Research Shows Effectiveness of Using Snyder’s Hope Theory by Parents of Children with Medical Complexities

NEW YORK, Dec. 16, 2020 – An emerging subpopulation within pediatric chronic illness is children living with complex chronic conditions such as congenital hereditary muscular dystrophy. Managing these conditions can be emotionally taxing for parents. In a study recently published in the Journal of Pediatric Health Care, researchers investigated the efficacy of Snyder’s hope theory to help maintain and improve the child’s quality of life.

Snyder’s hope theory is named after C.R. Snyder, a psychologist who theorized that much human behavior was goal-directed and two key factors influenced the movement towards these goals: pathways thinking and agency thinking. Researchers used central concepts within the theory to guide their directed content analysis of interviews with parents about their hopeful and hopeless experiences.

“Hopeful thinking is based on prior interactions with others – both the things that others say and do, but also the things that others fail to say or do,” said lead author Katherine A. Rafferty, PhD. “Hopeful thinking occurs when others use messages that help parents identify clear goals for their child’s medical care and quality of life, identify care solutions, and offer words of affirmation and encouragement.”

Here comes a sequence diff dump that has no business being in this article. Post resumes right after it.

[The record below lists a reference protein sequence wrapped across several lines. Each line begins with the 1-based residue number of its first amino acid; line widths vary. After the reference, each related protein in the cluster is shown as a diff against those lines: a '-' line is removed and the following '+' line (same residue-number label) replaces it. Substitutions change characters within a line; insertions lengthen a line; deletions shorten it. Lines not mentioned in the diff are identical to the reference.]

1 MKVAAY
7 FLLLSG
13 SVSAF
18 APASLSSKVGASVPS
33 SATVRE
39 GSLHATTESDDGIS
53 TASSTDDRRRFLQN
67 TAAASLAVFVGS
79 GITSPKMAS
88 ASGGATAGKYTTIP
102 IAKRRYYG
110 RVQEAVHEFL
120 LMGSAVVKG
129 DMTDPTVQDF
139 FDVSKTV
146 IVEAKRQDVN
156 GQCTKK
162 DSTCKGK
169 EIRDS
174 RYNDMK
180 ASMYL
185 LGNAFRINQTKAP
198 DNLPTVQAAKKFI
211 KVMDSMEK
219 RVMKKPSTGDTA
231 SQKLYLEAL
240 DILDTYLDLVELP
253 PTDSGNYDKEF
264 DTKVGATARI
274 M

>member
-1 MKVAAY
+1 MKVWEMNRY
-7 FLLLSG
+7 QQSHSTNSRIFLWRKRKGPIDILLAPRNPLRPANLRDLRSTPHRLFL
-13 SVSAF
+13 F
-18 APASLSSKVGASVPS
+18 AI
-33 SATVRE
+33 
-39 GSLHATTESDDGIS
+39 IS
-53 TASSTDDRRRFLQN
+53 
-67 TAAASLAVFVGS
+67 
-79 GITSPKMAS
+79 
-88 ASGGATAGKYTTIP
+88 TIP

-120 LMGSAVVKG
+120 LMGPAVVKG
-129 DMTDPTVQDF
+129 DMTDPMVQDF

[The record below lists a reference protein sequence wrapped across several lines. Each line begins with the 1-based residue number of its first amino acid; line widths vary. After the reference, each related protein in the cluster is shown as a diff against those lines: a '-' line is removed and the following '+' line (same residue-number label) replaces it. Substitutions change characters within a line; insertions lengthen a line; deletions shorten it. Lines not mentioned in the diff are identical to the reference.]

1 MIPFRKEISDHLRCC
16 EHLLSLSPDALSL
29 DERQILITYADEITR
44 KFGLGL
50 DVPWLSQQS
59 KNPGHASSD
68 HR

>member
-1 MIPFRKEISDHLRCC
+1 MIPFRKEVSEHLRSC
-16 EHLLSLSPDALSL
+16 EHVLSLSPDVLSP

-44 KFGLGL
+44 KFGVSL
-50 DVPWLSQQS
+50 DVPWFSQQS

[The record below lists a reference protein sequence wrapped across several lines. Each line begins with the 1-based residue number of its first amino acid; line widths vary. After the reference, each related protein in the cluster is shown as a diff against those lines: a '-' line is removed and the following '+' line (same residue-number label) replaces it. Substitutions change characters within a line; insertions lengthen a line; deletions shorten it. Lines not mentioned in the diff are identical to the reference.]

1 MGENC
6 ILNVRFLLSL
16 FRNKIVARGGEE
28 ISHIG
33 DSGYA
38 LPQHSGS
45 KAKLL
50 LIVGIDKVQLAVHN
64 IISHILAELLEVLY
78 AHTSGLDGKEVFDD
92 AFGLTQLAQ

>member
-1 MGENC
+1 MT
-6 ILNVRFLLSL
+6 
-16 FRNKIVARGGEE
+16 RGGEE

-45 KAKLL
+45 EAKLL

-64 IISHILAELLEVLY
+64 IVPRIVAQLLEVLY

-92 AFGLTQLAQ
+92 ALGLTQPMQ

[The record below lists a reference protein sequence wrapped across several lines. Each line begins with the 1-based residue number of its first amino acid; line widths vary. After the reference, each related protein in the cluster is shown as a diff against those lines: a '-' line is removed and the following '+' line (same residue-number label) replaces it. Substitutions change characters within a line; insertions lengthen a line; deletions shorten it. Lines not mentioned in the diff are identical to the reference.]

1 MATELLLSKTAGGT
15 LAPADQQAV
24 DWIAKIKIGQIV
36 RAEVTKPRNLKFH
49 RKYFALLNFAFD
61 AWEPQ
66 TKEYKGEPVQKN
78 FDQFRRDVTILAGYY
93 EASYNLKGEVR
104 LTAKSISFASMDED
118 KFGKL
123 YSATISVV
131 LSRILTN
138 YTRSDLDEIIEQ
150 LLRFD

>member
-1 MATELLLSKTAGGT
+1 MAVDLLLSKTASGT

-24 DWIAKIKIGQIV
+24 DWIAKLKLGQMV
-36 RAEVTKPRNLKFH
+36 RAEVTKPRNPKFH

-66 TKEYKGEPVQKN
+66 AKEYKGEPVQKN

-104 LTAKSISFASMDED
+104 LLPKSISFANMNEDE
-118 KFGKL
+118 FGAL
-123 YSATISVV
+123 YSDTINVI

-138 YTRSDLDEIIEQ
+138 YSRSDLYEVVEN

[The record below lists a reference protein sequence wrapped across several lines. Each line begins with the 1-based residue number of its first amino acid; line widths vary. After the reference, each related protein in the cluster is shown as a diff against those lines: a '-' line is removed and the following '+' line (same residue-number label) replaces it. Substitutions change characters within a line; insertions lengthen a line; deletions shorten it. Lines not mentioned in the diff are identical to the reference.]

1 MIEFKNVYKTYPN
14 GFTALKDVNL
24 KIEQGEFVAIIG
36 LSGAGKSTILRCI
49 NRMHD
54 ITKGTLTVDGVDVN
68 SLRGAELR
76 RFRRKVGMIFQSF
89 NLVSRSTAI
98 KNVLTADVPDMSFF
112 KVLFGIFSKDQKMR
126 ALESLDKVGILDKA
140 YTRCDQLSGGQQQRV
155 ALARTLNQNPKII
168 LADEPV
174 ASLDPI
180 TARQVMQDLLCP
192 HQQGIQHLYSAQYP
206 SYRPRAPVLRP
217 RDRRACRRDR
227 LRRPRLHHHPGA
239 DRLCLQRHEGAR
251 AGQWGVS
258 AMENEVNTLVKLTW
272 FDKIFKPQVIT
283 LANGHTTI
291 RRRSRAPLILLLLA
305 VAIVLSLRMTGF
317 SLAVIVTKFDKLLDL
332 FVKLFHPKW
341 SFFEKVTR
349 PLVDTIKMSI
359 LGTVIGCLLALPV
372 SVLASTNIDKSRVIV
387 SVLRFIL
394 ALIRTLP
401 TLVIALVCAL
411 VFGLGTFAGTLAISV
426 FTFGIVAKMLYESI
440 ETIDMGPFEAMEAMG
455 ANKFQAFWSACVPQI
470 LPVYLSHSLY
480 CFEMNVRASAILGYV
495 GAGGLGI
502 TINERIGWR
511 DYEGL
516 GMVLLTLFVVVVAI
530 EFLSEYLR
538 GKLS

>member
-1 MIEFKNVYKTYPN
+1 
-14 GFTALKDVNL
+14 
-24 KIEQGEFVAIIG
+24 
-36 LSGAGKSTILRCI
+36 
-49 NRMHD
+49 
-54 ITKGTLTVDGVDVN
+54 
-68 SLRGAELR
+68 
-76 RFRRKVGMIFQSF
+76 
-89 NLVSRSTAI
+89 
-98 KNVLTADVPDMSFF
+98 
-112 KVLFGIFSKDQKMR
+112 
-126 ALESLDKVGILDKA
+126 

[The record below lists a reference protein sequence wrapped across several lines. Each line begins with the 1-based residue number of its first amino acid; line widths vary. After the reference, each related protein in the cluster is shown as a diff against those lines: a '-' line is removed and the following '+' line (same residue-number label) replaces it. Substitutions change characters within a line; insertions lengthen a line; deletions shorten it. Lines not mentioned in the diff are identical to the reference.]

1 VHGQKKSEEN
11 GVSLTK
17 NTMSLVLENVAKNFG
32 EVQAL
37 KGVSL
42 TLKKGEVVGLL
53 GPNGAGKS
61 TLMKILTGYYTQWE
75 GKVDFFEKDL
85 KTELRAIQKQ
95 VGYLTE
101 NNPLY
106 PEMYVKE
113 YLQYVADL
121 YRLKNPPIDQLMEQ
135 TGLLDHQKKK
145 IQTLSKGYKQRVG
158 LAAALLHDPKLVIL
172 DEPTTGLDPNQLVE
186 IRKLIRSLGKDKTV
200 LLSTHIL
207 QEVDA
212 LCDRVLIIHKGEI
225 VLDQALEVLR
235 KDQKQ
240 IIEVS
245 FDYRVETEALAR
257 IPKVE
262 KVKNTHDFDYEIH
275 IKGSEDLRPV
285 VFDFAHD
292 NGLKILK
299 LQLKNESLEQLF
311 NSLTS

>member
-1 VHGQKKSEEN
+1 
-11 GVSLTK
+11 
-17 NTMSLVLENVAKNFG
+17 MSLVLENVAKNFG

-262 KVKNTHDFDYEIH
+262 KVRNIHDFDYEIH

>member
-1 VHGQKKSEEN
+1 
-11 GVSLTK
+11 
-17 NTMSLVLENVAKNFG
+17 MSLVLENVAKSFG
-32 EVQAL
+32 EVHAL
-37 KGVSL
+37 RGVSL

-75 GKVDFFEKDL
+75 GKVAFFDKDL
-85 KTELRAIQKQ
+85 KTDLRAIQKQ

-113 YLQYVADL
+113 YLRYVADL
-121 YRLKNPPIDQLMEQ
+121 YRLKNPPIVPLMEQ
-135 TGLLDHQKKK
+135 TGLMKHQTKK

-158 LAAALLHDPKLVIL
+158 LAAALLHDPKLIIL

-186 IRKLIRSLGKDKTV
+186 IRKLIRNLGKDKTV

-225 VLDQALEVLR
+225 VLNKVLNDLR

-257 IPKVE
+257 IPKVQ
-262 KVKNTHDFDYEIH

The study showed that parents desire to be actively involved caregivers who manage their child’s quality of life, but that they also need messages of emotional support to feel empowered and capable in their parental role. More hopeful parents established and reinforced the goal of maximizing their child’s quality of life by generating the pathways and agency needed to sustain this goal while the lack of reliable support from others added to parent’s uncertainty and diminished their sense of agency in caring for their medically complex child and preserving their child’s quality of life.

The article also highlighted the vital role health care professionals, family and friends have in helping parents remain informed and actively involved caregivers.

The full study can be accessed on the Journal of Pediatric Health Care’s website.

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The National Association of Pediatric Nurse Practitioners (NAPNAP) is the nation’s only professional association for pediatric-focused advanced practice registered nurses (APRNs) dedicated to improving the quality of health care for infants, children, adolescents and young adults. Representing more than 8,000 healthcare practitioners with 18 special interest groups and 53 chapters, NAPNAP has been advocating for children’s health since 1973 and was the first APRN society in the U.S. Our mission is to empower pediatric-focused advanced practice registered nurses and key partners to optimize child and family health. www.NAPNAP.org

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